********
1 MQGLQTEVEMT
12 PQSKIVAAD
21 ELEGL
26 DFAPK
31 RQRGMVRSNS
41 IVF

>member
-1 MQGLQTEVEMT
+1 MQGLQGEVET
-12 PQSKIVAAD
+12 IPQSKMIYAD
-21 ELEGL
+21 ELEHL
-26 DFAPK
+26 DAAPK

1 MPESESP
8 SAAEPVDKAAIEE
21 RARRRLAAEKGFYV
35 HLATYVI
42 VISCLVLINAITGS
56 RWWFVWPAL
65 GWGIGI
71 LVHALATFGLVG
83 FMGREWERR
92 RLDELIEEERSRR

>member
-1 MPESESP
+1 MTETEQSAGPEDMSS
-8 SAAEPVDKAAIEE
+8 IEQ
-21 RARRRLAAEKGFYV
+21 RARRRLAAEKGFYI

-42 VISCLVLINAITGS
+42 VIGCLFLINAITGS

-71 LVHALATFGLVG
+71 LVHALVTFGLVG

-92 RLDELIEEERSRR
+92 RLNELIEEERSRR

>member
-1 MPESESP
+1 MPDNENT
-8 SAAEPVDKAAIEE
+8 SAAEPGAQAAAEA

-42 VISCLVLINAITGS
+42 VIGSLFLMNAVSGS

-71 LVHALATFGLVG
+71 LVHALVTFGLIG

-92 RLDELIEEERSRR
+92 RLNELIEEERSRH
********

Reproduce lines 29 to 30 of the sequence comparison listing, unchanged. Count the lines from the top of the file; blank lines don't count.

-8 SAAEPVDKAAIEE
+8 IEQ